8Webster, M., Oser, C., Mateyoke-Scrivner, A., Cline, V., Havens, J., Leukefeld, C. (2009). Drug use and criminal activity among rural probationers with DUI histories. International Journal of Offender Therapy and Comparative Criminology, 53(6), 717-730
9Gould, L., Gould, K. (1992). First-time and multiple-DWI offenders: A comparison of criminal history records and BAC levels. Journal of Criminal Justice, 20, 527-539.
10 The Century Council. The National Hardcore Drunk-Driver Project. The national agenda: A system to fight hardcore DWI.3rd Edition. The Century Council website, http://www.centurycouncil.org/sites/default/files/materials/HardcoreDrunkDrivingSourcebook.pdf.
11 Davis, H., Beaton, S., Worley, V., Parsons, W., Gunter, M. (2012). The effectiveness of screening and brief intervention on reducing driving while intoxicated citations. Population Health Management, 15(1), 52-7.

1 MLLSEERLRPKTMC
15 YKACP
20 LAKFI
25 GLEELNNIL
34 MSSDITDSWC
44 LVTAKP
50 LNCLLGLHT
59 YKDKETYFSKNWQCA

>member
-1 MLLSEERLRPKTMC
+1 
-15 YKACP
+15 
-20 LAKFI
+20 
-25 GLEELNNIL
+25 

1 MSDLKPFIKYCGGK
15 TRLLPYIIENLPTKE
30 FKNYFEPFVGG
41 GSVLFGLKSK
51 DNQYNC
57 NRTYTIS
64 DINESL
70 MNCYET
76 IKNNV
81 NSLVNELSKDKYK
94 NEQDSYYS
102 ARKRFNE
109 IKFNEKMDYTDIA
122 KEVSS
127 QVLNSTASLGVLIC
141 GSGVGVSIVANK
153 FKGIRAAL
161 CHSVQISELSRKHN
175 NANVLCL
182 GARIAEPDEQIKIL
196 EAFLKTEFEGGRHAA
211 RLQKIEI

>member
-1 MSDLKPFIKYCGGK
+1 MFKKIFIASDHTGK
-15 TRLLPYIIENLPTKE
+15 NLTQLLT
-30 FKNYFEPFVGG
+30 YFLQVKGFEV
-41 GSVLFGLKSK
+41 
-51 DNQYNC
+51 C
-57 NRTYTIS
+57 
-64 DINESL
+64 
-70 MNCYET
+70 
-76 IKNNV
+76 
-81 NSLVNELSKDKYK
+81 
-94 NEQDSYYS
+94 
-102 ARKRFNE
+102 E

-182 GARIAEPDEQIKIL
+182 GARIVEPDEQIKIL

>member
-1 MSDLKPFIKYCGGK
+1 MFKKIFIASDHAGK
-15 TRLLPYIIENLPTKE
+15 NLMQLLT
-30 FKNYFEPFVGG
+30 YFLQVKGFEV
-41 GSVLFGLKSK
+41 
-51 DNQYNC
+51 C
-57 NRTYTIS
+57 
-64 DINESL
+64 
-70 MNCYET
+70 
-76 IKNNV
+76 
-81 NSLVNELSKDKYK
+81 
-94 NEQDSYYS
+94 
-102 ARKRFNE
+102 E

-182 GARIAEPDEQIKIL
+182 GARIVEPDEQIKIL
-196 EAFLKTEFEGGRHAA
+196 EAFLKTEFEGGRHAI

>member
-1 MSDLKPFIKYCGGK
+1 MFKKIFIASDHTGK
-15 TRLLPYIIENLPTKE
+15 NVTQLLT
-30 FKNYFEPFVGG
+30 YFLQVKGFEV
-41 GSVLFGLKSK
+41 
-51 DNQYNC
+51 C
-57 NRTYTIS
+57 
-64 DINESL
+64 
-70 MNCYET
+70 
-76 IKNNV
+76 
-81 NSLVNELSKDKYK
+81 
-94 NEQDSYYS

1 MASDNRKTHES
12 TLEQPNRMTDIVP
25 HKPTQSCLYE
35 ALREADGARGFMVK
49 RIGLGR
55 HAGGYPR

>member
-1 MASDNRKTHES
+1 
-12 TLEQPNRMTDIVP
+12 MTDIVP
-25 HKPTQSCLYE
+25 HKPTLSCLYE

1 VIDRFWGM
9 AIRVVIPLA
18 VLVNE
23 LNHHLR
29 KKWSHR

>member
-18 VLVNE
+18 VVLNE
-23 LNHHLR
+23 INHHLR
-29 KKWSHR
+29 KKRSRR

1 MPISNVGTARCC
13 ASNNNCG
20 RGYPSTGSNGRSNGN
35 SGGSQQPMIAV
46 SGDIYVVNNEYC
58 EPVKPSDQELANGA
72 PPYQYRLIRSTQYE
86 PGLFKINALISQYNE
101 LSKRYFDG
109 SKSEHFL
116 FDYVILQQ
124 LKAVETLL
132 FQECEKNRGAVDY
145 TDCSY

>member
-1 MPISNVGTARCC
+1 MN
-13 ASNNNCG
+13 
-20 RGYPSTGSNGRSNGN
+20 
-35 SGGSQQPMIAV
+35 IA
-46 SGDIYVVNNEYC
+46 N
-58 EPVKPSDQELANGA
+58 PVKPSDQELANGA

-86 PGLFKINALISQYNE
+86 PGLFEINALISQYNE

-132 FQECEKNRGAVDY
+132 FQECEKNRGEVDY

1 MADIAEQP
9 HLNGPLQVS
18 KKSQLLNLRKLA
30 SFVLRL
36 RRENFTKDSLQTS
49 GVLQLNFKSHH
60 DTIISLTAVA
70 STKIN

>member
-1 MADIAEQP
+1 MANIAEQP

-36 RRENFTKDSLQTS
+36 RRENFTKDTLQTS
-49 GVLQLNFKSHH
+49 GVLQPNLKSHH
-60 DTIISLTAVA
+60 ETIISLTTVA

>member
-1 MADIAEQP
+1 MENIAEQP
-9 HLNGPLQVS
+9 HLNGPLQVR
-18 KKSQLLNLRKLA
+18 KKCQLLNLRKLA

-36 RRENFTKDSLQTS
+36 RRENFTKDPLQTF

12 Brown, T., Dongier, M., Ouimet, M., Tremblay, J., Chanut, F., Ying kin, N. (2010). Brief motivational interviewing for DWI recidivists who abuse alcohol and are not participating in DWI intervention: A randomized controlled trial. Alcoholism Clinical and Experimental Research, 34(2), 292-301.
13 Schermer, C., Moyers, T., Miller, W., Bloomfield, L. (2006). Trauma center brief interventions for alcohol disorders decrease subsequent driving under the influence arrest. The Journal of Trauma, Injury, Infection and Critical Care, 60, 29-34.
14Voas, R., DuPont, R., Talpins, S., Shea, C. (2011). Towards a national model for managing impaired driving offenders. Addiction,106(7), 1221-1227.